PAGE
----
Dylanology is an ongoing series of blog posts in which I'm chronologically going through Bob Dylan's studio discography. There may be some diversions along the way.
Although recorded before the assassination of JFK, The Times They Are a-Changin' can't help but feel like a solemn and serious response to that event and the continuing struggle of the Civl Rights movement. Indeed, I don't think you could fully understand what the early to mid 60s were like without hearing this album, since it is interwoven with the fabric of its time. Keep in mind, this is the post-Beatnik pre-Hippie era, a very short timespan that's easy to pass over because the cultural artifacts from either side of it are better known.
The Times They Are a-Changin' as a whole feels like Dylan realizing the fight will be long and hard. Even before JFK's death and the public outcry following an infamous, inebriated speech delivered while receiving the Tom Paine award (during which he said he 'saw something of himself in Lee Harvey Oswald), Dylan was displaying cynicism and weariness far beyond his years. Those unfamiliar with the early phase of Dylan's career might be shocked at how dark Times often is. Look up the story behind 'Ballad Of Hollis Brown' and 'Only A Pawn In Their Game' or take a listen to 'One Too Many Mornings', the latter of which would've made a great cover for Nick Drake. These songs are a bummer. There's no answers or hope to be had in these tales. On his first two records, Dylan leavened the serious/political stuff with some witty wordplay or contrasted them with a few lighter songs; not so much here. Consider the two songs with “blues” in the title from the preceding record, The Freewheelin' Bob Dylan. They're among the most fun and whimsical on that album, while 'North Country Blues' from Times is a depressing folk song about the ruin of a woman, a town, or both.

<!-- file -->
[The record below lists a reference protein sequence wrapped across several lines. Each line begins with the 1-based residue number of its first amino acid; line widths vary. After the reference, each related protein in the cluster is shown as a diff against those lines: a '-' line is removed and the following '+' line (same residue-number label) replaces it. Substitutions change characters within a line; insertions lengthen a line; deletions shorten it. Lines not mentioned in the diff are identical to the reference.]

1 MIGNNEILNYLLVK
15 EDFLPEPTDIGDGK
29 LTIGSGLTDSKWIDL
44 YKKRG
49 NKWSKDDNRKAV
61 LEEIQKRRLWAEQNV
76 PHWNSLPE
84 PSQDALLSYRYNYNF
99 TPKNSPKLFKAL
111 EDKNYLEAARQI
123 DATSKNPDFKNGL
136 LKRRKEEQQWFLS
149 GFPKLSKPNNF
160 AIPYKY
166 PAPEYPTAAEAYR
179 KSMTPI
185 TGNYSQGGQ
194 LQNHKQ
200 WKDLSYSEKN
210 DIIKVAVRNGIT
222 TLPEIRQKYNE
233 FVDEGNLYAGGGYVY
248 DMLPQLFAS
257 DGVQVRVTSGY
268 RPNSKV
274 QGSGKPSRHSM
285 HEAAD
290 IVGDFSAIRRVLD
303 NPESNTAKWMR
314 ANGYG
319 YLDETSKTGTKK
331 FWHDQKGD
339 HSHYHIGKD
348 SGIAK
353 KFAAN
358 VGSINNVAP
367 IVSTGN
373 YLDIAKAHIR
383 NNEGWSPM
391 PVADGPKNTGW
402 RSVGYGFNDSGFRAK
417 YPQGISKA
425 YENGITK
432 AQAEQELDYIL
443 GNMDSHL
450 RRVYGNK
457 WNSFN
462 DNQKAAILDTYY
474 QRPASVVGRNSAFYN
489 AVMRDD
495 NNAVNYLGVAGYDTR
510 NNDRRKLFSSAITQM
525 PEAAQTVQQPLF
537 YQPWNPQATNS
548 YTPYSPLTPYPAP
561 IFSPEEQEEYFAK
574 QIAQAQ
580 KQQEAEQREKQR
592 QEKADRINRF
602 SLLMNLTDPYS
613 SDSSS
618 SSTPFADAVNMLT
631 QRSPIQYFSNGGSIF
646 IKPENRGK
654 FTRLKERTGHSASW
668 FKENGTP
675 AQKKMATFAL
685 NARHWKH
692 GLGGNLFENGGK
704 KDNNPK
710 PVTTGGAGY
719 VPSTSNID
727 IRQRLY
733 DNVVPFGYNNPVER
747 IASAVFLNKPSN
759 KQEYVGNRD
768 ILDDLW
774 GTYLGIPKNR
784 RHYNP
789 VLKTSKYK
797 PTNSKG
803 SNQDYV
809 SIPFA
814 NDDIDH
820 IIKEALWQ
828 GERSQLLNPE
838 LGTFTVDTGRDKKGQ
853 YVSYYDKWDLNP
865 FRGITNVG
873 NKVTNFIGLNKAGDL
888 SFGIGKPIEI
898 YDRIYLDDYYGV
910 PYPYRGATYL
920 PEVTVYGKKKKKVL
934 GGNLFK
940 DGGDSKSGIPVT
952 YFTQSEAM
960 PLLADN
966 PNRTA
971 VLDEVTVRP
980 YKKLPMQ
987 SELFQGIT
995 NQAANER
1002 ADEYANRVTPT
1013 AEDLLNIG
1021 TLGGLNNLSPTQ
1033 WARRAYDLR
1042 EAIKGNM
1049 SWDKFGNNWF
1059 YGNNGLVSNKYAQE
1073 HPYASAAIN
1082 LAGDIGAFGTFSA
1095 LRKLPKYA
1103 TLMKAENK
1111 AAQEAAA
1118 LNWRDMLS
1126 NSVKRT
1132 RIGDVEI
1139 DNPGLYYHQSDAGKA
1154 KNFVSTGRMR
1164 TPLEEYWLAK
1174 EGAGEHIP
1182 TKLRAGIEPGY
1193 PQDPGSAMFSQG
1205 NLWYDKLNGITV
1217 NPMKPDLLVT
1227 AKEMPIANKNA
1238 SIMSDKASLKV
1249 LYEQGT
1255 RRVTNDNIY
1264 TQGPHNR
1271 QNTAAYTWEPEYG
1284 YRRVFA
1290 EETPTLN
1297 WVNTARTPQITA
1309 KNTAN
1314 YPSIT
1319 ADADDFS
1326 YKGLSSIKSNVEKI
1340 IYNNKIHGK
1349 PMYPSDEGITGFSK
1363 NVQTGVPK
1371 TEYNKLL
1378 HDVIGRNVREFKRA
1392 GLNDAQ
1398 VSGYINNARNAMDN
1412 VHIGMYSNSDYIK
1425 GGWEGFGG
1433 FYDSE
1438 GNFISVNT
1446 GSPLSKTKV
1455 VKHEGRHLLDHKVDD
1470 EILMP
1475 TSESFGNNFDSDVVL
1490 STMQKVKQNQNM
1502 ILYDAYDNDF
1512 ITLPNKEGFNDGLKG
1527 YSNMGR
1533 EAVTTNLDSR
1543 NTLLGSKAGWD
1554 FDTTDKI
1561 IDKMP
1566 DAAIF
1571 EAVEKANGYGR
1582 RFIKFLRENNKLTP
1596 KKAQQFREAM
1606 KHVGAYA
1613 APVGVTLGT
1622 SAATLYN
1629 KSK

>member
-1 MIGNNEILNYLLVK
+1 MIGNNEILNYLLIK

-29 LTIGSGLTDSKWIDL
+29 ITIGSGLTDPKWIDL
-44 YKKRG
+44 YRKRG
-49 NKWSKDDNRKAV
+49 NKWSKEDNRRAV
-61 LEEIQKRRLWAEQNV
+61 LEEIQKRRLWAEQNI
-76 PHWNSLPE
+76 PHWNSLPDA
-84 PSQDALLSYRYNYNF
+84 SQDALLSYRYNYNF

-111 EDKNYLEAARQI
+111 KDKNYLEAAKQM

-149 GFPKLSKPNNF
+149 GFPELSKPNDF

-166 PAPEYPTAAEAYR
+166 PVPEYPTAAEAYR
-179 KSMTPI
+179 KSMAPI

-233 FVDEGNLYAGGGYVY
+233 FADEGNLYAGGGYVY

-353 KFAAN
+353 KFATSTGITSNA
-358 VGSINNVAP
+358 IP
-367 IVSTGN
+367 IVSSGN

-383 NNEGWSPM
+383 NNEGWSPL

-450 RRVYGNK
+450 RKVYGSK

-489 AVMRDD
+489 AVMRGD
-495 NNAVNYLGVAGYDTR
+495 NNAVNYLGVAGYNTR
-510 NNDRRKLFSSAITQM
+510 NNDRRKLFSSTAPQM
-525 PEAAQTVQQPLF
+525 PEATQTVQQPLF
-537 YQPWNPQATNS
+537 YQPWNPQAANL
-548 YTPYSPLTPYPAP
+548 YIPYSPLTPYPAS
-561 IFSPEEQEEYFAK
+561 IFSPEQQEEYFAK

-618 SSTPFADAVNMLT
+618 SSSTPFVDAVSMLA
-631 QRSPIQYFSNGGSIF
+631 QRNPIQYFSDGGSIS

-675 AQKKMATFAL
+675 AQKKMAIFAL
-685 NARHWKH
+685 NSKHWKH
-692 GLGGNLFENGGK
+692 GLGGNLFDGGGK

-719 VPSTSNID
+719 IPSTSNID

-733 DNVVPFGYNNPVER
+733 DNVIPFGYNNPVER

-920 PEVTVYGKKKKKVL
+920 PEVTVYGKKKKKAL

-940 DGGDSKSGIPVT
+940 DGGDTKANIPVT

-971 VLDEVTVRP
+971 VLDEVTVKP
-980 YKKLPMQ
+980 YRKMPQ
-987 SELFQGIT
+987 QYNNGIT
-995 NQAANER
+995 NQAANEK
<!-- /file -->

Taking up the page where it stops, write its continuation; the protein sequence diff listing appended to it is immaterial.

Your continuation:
Since I've never really cared for politics being mixed into music, I find The Times They Are a-Changin' to be among Dylan's least enjoyable records. I'm not saying I disagree with its point of view, since I'd have to be a racist monster not to. Aside from 'Boots Of Spanish Leather' and the bitter but fun 'When The Ship Comes In', though, the entire record is far too dire and preachy for its own good. There is something to be said for expressing these feelings and telling the stories that need to be told to show the injustice of the world, but this also leaves Times feeling like a historical artifact, or even like rhetoric instead of music.
This era saw the beginning of American youth becoming deeply involved in politics, and Dylan was no different, it's tough to blame him for making a record like this. After all, if he had been focused on 15th century French poetry or horse racing, he'd have made songs about that instead. Times is a commentary on its environment in the same way other politically charged records from other countries and eras become touchstones for their era. The problem for me is that, while you can still enjoy There's A Riot Going On or some of Bob Marley's political stuff, The Times They Are a-Changin' has such a sparse musical style that once you've gotten the message, so to speak, it's not a great record on sheer musical/songwriting terms. Since Dylan immediately moved away from this 'voice of a generation' persona, never again focusing so sharply on political material, one has to wonder if he felt the same.
You often hear people describe great art or artists as timeless, and Dylan has produced more than his share of timeless art. However, the opposite is sometimes true. Great art or artists can be timely, and Times was timely (pardon the pun). As with his first album, the songs have not stood the test of time and feel very much 'of their time.' This doesn't mean it's a bad record by any means, just that modern listeners will have to do some research and contextualizing to fully grasp the impact this must've had when released in January of 1964. This strange period of time—post-Bob Dylan becoming famous/post-JFK assassination and pre-Beatles arriving in America/pre-Civil Rights Act of 1964—is captured eerily well on The Times They Are a-Changin' even if it doesn't make for a comforting, fun, or hopeful listen.